Pres. Monson's remarks led my mind to the issue of indifference as a whole. About the 9/11 terrorist attacks and other similarly world-changing events, the question is often asked, "Do you remember where you were and what you were doing?" Of course, most of us do. The more important question should be, "Do you remember how you felt and what those feelings motivated you to do?" I find that my feelings tend to be much more difficult to remember than physical memories such as sight and smell. I believe that is likely due to the fact that we can recall many memories at will, but the ability to feel emotion or motivation can only be brought on by external stimuli. For example, when I am unhappy, I can far more easily remember a time when I was happy than I can force myself to be genuinely happy. However, I find that dwelling on happy memories can be one of the best ways to make myself genuinely happy again. So, when we remember 9/11, we shouldn't just focus our memories on where we were, but should allow our memories of that day to stir our passions continually in order to cause us always to feel what we did in its aftermath. If so, we would be a stronger, humbler, and more faithful nation.
The continual remembrance of the Lord's commandments works the same way. In the same way that failing to remember our feelings on 9/11 can cause us to forget our strength as a nation, so can failing to keep the commandments cause us to forget the strength of our Lord and His role in our lives. If we fail to keep the commandments, we inevitably fall into indifference. I find that indifference is one of the biggest challenges we face as a nation today. With all of our distractions, when can we find time to sit back and reflect? I find that when I spend time reflecting about the great questions of life, I always come out of it with a stronger faith in God and commitment to follow His paths. But when I get caught up in the daily routine, never taking time to pray or reflect on life, I nearly forget about God. Think about it, we as a modern people have more leisure time than any people before us, but I would argue we spend less time in prayer and reflection. This is a tragedy, and surely one of Satan's greatest achievements in the latter days. I'm sure this explains why our modern-day apostles and prophets spend so much time instructing us to keep the commandments--pray often, study the scriptures daily, do your home and visiting teaching, attend the temple regularly, keep the Sabbath holy, etc.--we need constant reminders of these things!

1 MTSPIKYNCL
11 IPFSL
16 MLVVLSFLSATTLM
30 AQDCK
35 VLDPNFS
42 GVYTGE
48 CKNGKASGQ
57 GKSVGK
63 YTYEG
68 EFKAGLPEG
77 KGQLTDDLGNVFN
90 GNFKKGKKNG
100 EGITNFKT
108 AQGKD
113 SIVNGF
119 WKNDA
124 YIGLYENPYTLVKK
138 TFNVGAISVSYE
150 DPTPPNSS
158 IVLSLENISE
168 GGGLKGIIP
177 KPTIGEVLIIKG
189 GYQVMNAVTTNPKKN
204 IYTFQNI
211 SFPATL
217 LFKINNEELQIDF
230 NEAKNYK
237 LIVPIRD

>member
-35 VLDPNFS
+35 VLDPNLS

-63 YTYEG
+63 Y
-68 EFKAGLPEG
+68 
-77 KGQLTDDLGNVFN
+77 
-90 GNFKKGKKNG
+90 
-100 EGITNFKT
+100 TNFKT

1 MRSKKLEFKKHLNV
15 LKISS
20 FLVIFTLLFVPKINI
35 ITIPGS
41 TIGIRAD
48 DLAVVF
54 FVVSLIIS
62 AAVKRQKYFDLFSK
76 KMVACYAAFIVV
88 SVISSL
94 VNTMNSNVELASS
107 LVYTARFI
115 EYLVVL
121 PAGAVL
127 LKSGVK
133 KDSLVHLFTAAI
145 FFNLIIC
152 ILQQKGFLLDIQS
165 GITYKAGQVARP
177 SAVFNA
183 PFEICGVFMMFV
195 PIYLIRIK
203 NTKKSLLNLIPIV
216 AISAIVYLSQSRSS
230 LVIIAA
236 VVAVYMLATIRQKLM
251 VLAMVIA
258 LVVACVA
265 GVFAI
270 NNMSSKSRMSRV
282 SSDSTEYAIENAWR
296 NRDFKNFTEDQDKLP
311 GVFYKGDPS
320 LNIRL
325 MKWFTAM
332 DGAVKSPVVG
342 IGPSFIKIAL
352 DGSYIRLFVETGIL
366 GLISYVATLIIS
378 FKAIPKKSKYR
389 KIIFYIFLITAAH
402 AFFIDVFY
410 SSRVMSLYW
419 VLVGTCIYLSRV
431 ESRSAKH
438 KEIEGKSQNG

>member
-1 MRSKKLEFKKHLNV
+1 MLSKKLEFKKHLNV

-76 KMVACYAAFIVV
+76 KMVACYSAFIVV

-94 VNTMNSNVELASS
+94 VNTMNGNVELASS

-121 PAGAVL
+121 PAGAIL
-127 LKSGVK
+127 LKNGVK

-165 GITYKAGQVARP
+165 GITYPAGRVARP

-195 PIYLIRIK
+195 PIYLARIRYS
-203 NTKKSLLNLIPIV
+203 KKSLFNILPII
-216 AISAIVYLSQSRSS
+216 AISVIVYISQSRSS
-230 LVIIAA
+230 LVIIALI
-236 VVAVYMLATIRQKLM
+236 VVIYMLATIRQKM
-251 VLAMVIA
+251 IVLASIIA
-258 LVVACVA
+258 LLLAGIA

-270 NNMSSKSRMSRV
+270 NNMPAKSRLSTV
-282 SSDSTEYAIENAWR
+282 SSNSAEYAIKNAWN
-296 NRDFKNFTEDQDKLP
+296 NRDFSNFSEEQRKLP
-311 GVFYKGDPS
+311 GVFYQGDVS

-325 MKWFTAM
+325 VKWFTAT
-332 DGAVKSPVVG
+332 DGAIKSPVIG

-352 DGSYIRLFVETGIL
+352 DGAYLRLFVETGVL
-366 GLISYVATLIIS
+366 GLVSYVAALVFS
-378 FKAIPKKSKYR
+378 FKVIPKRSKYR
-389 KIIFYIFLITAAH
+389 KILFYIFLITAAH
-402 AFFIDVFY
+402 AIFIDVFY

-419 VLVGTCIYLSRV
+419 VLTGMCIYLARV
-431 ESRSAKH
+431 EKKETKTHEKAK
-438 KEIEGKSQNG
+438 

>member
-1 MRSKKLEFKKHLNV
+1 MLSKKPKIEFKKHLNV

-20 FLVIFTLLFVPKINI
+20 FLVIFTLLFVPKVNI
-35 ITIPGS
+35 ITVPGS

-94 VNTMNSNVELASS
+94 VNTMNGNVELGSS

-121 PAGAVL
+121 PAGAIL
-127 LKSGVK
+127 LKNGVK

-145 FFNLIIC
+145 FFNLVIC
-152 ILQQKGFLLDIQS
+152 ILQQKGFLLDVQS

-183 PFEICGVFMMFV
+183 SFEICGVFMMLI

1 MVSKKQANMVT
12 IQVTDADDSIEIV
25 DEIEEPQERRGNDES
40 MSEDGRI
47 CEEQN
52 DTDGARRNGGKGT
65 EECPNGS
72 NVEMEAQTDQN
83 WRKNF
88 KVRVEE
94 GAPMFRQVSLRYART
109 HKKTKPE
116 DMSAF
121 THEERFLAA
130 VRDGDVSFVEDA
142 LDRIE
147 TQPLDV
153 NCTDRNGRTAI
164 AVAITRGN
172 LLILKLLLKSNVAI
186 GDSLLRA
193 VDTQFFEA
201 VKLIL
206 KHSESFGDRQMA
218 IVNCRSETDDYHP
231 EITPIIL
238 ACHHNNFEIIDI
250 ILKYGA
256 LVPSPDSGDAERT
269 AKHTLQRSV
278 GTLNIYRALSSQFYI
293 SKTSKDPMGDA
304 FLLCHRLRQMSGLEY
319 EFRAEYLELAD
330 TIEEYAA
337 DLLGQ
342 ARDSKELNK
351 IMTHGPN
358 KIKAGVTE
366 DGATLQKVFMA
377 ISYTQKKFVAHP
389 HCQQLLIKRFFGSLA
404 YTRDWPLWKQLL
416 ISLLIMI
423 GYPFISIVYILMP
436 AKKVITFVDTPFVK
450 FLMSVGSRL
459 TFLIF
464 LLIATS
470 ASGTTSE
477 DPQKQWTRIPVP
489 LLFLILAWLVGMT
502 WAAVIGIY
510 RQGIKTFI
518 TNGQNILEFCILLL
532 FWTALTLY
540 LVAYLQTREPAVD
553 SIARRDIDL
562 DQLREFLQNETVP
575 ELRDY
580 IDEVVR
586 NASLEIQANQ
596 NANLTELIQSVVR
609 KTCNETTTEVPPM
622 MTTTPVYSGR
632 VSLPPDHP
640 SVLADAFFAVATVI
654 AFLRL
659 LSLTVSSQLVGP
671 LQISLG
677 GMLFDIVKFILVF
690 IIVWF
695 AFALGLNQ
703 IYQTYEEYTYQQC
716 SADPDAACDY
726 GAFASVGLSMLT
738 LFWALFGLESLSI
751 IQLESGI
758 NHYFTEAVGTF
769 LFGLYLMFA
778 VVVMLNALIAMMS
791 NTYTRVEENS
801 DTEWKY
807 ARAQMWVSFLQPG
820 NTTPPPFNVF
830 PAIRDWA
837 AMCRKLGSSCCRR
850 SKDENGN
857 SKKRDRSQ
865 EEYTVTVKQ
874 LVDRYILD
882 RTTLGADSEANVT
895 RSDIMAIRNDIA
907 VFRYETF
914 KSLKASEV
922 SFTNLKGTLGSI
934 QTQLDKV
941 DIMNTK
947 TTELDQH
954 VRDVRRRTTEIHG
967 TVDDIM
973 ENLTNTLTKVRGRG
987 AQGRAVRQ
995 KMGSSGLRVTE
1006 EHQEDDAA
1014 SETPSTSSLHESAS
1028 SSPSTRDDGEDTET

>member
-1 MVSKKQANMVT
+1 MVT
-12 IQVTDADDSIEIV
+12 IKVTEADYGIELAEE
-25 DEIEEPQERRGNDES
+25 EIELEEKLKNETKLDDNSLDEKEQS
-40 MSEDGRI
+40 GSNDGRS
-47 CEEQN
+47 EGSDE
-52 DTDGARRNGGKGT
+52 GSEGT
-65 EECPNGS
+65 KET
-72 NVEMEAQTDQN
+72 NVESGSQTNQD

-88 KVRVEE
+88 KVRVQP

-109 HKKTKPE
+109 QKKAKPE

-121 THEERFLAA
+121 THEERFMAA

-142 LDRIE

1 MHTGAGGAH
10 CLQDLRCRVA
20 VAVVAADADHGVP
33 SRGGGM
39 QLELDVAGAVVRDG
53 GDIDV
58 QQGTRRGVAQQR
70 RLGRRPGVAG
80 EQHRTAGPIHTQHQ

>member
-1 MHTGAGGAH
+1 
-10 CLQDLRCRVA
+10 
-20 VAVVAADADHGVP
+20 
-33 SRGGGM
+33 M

I love the line in Pres. Monson's message where he said, "we owe to God the same faithfulness that He gives to us." It's true. God never leaves us nor forgets us. Are we doing the same for Him?